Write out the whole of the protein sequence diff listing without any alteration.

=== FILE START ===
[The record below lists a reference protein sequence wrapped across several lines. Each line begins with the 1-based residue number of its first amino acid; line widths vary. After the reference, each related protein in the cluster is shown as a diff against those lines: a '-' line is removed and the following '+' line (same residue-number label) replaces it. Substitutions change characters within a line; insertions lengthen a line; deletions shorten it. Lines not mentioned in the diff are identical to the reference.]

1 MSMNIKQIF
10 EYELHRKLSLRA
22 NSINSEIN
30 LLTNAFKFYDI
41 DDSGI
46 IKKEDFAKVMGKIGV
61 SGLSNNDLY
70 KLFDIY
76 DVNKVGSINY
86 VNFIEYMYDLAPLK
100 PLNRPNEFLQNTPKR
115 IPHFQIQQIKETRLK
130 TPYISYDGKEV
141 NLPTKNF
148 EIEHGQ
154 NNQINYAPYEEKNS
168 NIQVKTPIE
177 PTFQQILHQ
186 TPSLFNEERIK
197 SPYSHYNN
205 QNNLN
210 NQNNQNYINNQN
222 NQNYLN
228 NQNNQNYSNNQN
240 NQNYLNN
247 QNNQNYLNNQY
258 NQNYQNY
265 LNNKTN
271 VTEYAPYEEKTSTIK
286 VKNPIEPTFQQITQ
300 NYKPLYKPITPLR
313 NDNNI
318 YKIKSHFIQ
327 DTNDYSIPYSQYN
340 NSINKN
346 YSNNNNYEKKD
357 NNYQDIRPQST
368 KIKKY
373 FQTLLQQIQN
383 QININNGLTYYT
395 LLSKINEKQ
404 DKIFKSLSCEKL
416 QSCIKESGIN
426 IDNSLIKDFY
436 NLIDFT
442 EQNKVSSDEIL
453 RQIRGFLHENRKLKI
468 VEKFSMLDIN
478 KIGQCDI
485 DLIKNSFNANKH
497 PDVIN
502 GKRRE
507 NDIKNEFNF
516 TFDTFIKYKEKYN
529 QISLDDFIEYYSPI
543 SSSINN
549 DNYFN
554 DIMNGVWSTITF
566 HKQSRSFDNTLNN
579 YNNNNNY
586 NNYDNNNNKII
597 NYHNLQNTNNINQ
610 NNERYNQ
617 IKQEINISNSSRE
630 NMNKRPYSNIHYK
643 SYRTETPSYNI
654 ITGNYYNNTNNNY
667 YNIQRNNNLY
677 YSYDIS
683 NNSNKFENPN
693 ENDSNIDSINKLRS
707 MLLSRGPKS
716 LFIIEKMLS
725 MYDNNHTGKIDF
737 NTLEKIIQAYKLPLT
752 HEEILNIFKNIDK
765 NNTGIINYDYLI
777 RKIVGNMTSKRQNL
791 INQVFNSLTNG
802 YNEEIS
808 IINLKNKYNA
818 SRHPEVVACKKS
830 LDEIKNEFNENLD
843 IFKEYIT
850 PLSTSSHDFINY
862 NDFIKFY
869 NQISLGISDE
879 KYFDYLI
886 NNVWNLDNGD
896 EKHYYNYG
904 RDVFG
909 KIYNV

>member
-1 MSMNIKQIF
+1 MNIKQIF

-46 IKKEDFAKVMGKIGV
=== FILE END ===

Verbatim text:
[The record below lists a reference protein sequence wrapped across several lines. Each line begins with the 1-based residue number of its first amino acid; line widths vary. After the reference, each related protein in the cluster is shown as a diff against those lines: a '-' line is removed and the following '+' line (same residue-number label) replaces it. Substitutions change characters within a line; insertions lengthen a line; deletions shorten it. Lines not mentioned in the diff are identical to the reference.]

1 MSMNIKQIF
10 EYELHRKLSLRA
22 NSINSEIN
30 LLTNAFKFYDI
41 DDSGI
46 IKKEDFAKVMGKIGV
61 SGLSNNDLY
70 KLFDIY
76 DVNKVGSINY
86 VNFIEYMYDLAPLK
100 PLNRPNEFLQNTPKR
115 IPHFQIQQIKETRLK
130 TPYISYDGKEV
141 NLPTKNF
148 EIEHGQ
154 NNQINYAPYEEKNS
168 NIQVKTPIE
177 PTFQQILHQ
186 TPSLFNEERIK
197 SPYSHYNN
205 QNNLN
210 NQNNQNYINNQN
222 NQNYLN
228 NQNNQNYSNNQN
240 NQNYLNN
247 QNNQNYLNNQY
258 NQNYQNY
265 LNNKTN
271 VTEYAPYEEKTSTIK
286 VKNPIEPTFQQITQ
300 NYKPLYKPITPLR
313 NDNNI
318 YKIKSHFIQ
327 DTNDYSIPYSQYN
340 NSINKN
346 YSNNNNYEKKD
357 NNYQDIRPQST
368 KIKKY
373 FQTLLQQIQN
383 QININNGLTYYT
395 LLSKINEKQ
404 DKIFKSLSCEKL
416 QSCIKESGIN
426 IDNSLIKDFY
436 NLIDFT
442 EQNKVSSDEIL
453 RQIRGFLHENRKLKI
468 VEKFSMLDIN
478 KIGQCDI
485 DLIKNSFNANKH
497 PDVIN
502 GKRRE
507 NDIKNEFNF
516 TFDTFIKYKEKYN
529 QISLDDFIEYYSPI
543 SSSINN
549 DNYFN
554 DIMNGVWSTITF
566 HKQSRSFDNTLNN
579 YNNNNNY
586 NNYDNNNNKII
597 NYHNLQNTNNINQ
610 NNERYNQ
617 IKQEINISNSSRE
630 NMNKRPYSNIHYK
643 SYRTETPSYNI
654 ITGNYYNNTNNNY
667 YNIQRNNNLY
677 YSYDIS
683 NNSNKFENPN
693 ENDSNIDSINKLRS
707 MLLSRGPKS
716 LFIIEKMLS
725 MYDNNHTGKIDF
737 NTLEKIIQAYKLPLT
752 HEEILNIFKNIDK
765 NNTGIINYDYLI
777 RKIVGNMTSKRQNL
791 INQVFNSLTNG
802 YNEEIS
808 IINLKNKYNA
818 SRHPEVVACKKS
830 LDEIKNEFNENLD
843 IFKEYIT
850 PLSTSSHDFINY
862 NDFIKFY
869 NQISLGISDE
879 KYFDYLI
886 NNVWNLDNGD
896 EKHYYNYG
904 RDVFG
909 KIYNV

>member
-1 MSMNIKQIF
+1 MNIKQIF

-46 IKKEDFAKVMGKIGV